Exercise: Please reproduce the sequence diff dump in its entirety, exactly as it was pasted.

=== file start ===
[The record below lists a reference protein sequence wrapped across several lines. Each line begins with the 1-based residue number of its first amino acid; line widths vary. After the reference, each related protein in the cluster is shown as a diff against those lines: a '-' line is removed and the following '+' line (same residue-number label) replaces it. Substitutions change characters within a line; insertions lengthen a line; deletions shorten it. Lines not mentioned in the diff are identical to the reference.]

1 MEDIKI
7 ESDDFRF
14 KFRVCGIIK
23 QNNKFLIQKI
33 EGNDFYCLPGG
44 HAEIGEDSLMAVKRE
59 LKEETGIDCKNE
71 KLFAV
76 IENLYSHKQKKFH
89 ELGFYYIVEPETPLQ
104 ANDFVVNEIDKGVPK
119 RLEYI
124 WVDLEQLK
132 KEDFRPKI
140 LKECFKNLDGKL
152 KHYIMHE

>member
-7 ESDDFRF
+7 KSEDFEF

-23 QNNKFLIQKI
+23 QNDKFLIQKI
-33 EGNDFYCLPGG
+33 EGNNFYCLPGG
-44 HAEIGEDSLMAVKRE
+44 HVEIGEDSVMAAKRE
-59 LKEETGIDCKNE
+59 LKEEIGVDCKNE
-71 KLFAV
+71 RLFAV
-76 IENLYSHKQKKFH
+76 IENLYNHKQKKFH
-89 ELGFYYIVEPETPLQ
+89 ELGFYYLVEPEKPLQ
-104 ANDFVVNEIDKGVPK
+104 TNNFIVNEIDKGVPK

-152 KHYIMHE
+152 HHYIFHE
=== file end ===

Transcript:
[The record below lists a reference protein sequence wrapped across several lines. Each line begins with the 1-based residue number of its first amino acid; line widths vary. After the reference, each related protein in the cluster is shown as a diff against those lines: a '-' line is removed and the following '+' line (same residue-number label) replaces it. Substitutions change characters within a line; insertions lengthen a line; deletions shorten it. Lines not mentioned in the diff are identical to the reference.]

1 MEDIKI
7 ESDDFRF
14 KFRVCGIIK
23 QNNKFLIQKI
33 EGNDFYCLPGG
44 HAEIGEDSLMAVKRE
59 LKEETGIDCKNE
71 KLFAV
76 IENLYSHKQKKFH
89 ELGFYYIVEPETPLQ
104 ANDFVVNEIDKGVPK
119 RLEYI
124 WVDLEQLK
132 KEDFRPKI
140 LKECFKNLDGKL
152 KHYIMHE

>member
-7 ESDDFRF
+7 KSEDFEF

-23 QNNKFLIQKI
+23 QNDKFLIQKI
-33 EGNDFYCLPGG
+33 EGNNFYCLPGG
-44 HAEIGEDSLMAVKRE
+44 HVEIGEDSVMAAKRE
-59 LKEETGIDCKNE
+59 LKEEIGVDCKNE
-71 KLFAV
+71 RLFAV
-76 IENLYSHKQKKFH
+76 IENLYNHKQKKFH
-89 ELGFYYIVEPETPLQ
+89 ELGFYYLVEPEKPLQ
-104 ANDFVVNEIDKGVPK
+104 TNNFIVNEIDKGVPK

-152 KHYIMHE
+152 HHYIFHE